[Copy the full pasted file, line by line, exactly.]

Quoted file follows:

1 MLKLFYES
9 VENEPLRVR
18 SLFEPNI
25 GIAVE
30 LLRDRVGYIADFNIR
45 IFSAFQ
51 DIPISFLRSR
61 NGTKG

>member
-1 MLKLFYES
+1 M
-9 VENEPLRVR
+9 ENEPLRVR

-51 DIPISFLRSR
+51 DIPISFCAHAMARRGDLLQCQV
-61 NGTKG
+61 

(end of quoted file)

1 MLKLFYES
9 VENEPLRVR
18 SLFEPNI
25 GIAVE
30 LLRDRVGYIADFNIR
45 IFSAFQ
51 DIPISFLRSR
61 NGTKG

>member
-1 MLKLFYES
+1 M
-9 VENEPLRVR
+9 ENEPLRVR

-51 DIPISFLRSR
+51 DIPISFCAHAMARRGDLLQCQV
-61 NGTKG
+61 